When state lawmakers voted in favor Tuesday of a bill to streamline the process for firing teachers accused of sexual abuse or violent acts against students, Senate Republican Leader Bob Huff, who represents Sierra Madre, was among those who supported the measure.
However, Huff, R-Diamond Bar, lamented the rejection of amendments he offered to the bill, contending that the changes would have streamlined the review process, and if deserved, would have removed teachers from the classroom who bully students by name calling, physical restraints, or public humiliation, according to a news release.
After he introduced the amendments, Democratic lawmakers moved to “lay them on the table,” and voted against including them in the final bill, Huff said.
“These amendments were intended to offer students throughout the state the protections specifically sought by the Los Angeles Unified School District following reports of teacher misbehavior and probable sexual abuse at Miramonte Elementary,” he said.
Two teachers at the South Los Angeles elementary school were arrested earlier this year for allegedly committing lewd acts on children.
Sen. Alex Padilla, D-Pacoima, authored the proposed bill. The Senate voted 33-4 Tuesday to send the legislation to the Assembly, reported the Los Angeles Times.
Padilla’s legislation would do the following:
- Allow school boards to place an employee on unpaid leave after a motion of dismissal
- Require appeal hearings be conducted by an Administrative Law Judge whose decision would be advisory to the school board
- Allow evidence older than 4 years to be considered
- Eliminate prohibition of dismissals during the summer months
- Empower school boards to make the final decision on dismissal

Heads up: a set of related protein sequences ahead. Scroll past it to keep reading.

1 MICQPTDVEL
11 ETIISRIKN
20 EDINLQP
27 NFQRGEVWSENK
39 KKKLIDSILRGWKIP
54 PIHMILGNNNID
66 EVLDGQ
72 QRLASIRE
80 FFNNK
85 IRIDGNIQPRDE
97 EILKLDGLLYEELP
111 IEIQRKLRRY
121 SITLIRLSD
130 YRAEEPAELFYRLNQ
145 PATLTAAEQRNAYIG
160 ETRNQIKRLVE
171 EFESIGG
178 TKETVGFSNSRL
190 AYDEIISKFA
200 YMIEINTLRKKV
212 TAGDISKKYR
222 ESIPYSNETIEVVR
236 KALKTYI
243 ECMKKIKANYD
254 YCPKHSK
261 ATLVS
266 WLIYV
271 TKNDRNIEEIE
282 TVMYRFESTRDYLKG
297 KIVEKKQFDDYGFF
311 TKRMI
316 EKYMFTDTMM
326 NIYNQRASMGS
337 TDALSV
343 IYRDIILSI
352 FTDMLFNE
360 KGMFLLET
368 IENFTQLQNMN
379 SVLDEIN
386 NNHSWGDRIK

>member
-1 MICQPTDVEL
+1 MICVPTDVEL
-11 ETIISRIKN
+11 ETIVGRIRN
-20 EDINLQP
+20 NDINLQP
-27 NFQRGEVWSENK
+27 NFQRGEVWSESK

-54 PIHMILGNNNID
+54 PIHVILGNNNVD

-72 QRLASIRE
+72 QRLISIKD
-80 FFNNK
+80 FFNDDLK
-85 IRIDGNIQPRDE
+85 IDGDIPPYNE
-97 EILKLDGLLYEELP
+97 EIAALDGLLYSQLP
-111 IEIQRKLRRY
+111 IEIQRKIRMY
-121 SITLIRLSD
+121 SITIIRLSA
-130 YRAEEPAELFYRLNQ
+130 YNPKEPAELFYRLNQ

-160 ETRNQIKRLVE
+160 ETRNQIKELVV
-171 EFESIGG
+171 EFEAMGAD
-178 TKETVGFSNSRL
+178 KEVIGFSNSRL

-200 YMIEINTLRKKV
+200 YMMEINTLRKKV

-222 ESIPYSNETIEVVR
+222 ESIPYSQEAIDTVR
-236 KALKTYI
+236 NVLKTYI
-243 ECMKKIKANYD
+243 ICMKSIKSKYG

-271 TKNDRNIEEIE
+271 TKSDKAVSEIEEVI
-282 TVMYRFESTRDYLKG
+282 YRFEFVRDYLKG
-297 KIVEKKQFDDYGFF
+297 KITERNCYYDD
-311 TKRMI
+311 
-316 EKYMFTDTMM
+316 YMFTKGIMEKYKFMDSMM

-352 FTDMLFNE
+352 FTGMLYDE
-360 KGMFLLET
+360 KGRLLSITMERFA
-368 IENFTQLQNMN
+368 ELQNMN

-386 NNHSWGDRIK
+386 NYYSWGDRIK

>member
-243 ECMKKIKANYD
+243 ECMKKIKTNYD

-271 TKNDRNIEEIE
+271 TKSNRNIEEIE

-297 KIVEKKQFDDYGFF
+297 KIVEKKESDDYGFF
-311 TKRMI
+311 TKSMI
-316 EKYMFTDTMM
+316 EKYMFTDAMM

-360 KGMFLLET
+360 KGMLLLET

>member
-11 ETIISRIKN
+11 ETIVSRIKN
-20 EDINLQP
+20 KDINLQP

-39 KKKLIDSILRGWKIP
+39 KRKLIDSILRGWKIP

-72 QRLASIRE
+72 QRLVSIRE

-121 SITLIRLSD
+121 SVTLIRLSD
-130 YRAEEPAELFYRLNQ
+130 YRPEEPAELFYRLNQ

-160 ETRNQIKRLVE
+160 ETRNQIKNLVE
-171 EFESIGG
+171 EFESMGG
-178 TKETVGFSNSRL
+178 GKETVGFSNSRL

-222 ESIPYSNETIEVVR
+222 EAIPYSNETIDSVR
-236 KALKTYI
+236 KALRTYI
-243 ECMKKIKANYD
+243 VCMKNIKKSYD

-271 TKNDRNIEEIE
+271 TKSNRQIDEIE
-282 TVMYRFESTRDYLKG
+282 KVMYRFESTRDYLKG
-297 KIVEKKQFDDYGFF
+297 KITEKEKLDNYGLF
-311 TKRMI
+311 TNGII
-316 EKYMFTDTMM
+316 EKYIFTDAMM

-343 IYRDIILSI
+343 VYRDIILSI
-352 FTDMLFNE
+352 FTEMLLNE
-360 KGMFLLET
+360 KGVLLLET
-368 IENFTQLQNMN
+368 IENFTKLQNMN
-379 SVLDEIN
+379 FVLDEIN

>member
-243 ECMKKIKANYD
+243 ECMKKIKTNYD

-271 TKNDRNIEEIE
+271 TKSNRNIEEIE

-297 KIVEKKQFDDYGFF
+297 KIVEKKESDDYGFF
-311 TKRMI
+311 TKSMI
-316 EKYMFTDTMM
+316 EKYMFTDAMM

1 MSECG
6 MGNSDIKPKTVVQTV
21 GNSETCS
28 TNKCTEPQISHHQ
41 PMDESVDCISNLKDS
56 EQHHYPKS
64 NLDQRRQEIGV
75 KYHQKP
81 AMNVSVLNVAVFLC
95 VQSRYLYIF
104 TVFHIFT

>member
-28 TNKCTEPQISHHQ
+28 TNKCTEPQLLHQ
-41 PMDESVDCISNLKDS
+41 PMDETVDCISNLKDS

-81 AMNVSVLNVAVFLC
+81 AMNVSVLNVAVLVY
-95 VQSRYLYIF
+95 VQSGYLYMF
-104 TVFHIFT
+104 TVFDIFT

Padilla said in a news release that current law does not enable school boards in California to make the final decision on whether a teacher, principal, or other certificated employee should be dismissed. Senate Bill 1530 would change that in the case of serious and credible allegations or evidence of sex offenses, violence, or the sale, use or exchange to minors of controlled substances.
“SB 1530 carefully and narrowly modifies the dismissal process in cases of sex, violence and drugs,” Padilla said. “It would empower school boards to act decisively to protect children while maintaining important due process rights.”
Huff, who represents Glendora in the 29th Senate District, contends that Padilla’s proposed bill is too narrow in scope.
“Although Senator Padilla’s bill addresses that one outrageous case, Senate Republicans urged their fellow Senators to adopt the amendments that would have given schools the ability to quickly review the behavior of all teachers accused of behaviors that can cause long-term physical and emotional damage to children,” Huff said in a statement.
“There is no place for a teacher who hurls racial slurs at a student, or one who makes fun of a student’s speech impediment, or one who humiliates a young girl by making her urinate in a bucket in front of her classroom,” Huff added, citing recent examples of actual classroom cases in California.
The Los Angeles Unified School District calculates that is costs around $300,000 and takes several years to remove teachers who “engage in egregious classroom behavior,” he said. That is an expense most districts can’t afford, he said, adding that the rejection of his proposed amendments amounted to Democrats siding with unions.
Both the California Teachers Association and the California Federation of Teachers oppose the proposed bill.
Last week, more than 200 CTA members lobbied lawmakers not to pass the legislation, according to the organization’s blog. The group wants the bill amended or killed, citing concerns about protections for teachers.
“CTA will continue its opposition until the bill is amended so that teacher dismissals are fair,” CTA officials said.